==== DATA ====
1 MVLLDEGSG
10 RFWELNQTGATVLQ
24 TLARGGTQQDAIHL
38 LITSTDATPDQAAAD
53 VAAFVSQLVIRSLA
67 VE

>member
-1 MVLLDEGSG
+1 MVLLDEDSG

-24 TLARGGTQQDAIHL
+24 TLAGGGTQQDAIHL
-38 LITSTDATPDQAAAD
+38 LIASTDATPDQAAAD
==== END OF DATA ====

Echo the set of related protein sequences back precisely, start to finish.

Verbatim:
1 MVLLDEGSG
10 RFWELNQTGATVLQ
24 TLARGGTQQDAIHL
38 LITSTDATPDQAAAD
53 VAAFVSQLVIRSLA
67 VE

>member
-1 MVLLDEGSG
+1 MVLLDEDSG

-24 TLARGGTQQDAIHL
+24 TLAGGGTQQDAIHL
-38 LITSTDATPDQAAAD
+38 LIASTDATPDQAAAD